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easyJet Airbus aircraft taxiing to the gate. (Photo: AirlineGeeks | James Dinsdale)

easyJet Targeting Further “Worldwide” Service Expansion

Low-cost airlines typically do not belong to airline alliances or participate in codeshare and interline agreements, making connections under a single itinerary difficult. U.K.-based easyJet’s hub distribution service dubbed “Worldwide by easyJet,” however, allows passengers of the low-cost airline to connect with partner airline flights, and vice versa, through interconnecting hubs. The service has over a dozen partner airlines today, and the number is set to grow further in the coming year, as reported by ch-aviation.

“The response to ‘Worldwide by easyJet’ has been fantastic and we are excited to be meeting more latent customer demand through new partnerships,” said Peter Duffy, Chief Commercial Officer, easyJet.

The interconnecting hubs model is different from traditional airline partnerships because it does not require costly interlining or codeshare agreements. Instead, easyJet is banking on passengers independently using a virtual hub or self-connect services to link their easyJet flight to a partner airline, self-connecting is often risky since it requires re-checking in, re-checking baggage and leaves passengers stranded if they miss their connecting flights.

The worldwide model, however, allows easyJet to transition from offering only short-haul intra-European flights to opening up the world to its passenger and taking some of the risk out of the independent self-connecting process. EasyJet partners in this strategy include Emirates, Virgin Atlantic, Singapore Airlines, Scoot, Air Transat, Thomas Cook, Longair, La Compagnie, Corsair, Neos and Aurigny. Worldwide by easyJet had made its start in 2017 with Norwegian and Westjet, as the trio intersects at London’s Gatwick Airport, an easyJet hub.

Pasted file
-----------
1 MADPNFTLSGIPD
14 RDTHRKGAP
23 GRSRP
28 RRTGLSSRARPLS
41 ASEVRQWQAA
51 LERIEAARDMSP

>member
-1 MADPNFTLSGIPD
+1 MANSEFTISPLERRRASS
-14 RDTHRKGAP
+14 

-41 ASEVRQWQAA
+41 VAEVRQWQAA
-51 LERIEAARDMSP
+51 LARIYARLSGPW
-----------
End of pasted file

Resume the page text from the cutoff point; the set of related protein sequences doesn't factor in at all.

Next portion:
The service currently allows flight connections to 13 airlines at 11 airports across Europe including Amsterdam, Barcelona, Berlin-Tegel, Edinburgh, Inverness, London-Gatwick, Milan-Malpensa, Manchester, Paris-de Gaulle, Paris-Orly and Venice-Marco Polo.

An expansion of the program would mean the number of airports where passengers can connect from an easyJet flight to a long-haul flight of another airline would increase. Munich, London and Amsterdam currently appear to be the most likely candidates for expansion, due to the airport’s being underserved by the program and the potential to partner with new airlines. However, it remains to be seen which new airports or airlines easyJet will choose for the program’s expansion.

EasyJet’s goals in the long-haul market are ambitious, as the airline aims to double its passenger numbers as a result of the international partnerships. The London-based low-cost carrier currently flies around 50 million passengers a year and worldwide is purported to have the potential to add 70 million passengers to its total numbers.

If easyJet is indeed successful with worldwide, it could mean significantly added flexibility for passengers, especially for those with connecting flights. They would no longer have to rely on one airline or an alliance to reach non-hub destinations, which, in turn, increases intercontinental competition.

Adrian Vannahme
Adrian Vannahme
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